9 years, 11 months ago
From The Australian:
AUSTRALIA’S defence chiefs are already reconciled to a long-term Australian military presence in Afghanistan.
Yesterday’s announcement of a return of special forces to Afghanistan confirms that that country remains at the centre of Australia’s military contribution to the global jihadist war.
The SAS and the commandos are essential to ensuring that our engineers and trade specialists can go about their civic rebuilding tasks with the support of localAfghans. The ground forces are sustained by headquarters, intelligence and logistics staff, as well as vital air support, bringing the total size of the force to at least 1000.
The experience of the past few months has shown that without aggressive, long-range patrolling and intelligence gathering by Australian special forces, the threat posed by Taliban insurgents in Oruzgan province will soon rebound. Tight rules of engagement for a number of NATO countries, including The Netherlands, inhibit their combat forces from taking on the Taliban in offensive operations.
We will revisit this last sentence in a few moments. In a recent article in Harper’s Magazine, defense policy expert Edward Luttwak weighs in on the current conflict in Iraq in an interesting article entitled Dead End: Counterinsurgency Warfare as Military Malpractice. After recognizing that involvement of NGOs (non-governmental organizations) and effective political machinations are necessary for victory in any counterinsurgency, he makes the following observation that becomes seminal for his article.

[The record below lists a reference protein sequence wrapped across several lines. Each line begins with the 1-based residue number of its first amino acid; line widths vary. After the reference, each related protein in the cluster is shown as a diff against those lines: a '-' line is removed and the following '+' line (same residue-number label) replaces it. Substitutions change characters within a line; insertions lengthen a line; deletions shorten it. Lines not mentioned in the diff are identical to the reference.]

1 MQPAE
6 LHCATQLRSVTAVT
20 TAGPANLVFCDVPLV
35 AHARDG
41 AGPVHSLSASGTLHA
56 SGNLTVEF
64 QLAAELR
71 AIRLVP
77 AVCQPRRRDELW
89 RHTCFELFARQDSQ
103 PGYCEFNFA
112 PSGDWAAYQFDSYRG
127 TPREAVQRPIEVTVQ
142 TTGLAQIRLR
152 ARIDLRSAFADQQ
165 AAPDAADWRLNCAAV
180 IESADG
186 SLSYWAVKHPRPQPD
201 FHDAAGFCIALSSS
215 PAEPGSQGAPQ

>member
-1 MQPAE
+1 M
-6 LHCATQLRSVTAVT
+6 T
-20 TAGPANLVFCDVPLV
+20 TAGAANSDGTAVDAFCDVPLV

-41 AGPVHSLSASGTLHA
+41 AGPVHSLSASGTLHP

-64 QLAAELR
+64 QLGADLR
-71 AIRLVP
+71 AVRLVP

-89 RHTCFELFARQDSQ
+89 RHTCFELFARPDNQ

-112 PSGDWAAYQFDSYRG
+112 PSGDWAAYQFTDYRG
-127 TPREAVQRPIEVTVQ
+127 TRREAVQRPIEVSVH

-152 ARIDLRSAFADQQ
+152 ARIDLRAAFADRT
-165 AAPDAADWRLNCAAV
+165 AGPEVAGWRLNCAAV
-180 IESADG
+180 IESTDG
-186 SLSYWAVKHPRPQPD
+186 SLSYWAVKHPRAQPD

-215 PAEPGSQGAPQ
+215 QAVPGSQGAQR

Much more questionable is the proposition that follows, which is presented as self-evident, that a necessary if not sufficient condition of victory is to provide what the insurgents cannot: basic public services, physical reconstruction, the hope of economic development and social amelioration. The hidden assumption here is that there is only one kind of politics in this world, a politics in which popular support is important or even decisive, and that such support can be won by providing better government. Yet the extraordinary persistence of dictatorships as diverse in style as the regimes of
Cuba, Libya, North Korea, and Syria shows that in fact government needs no popular support as long as it can secure obedience. As for better government, that is certainly wanted in France, Norway, or the United States, but obviously not in Afghanistan or Iraq, where many people prefer indigenous and religious oppression to the freedoms offered by foreign invaders.
The very word “guerrilla,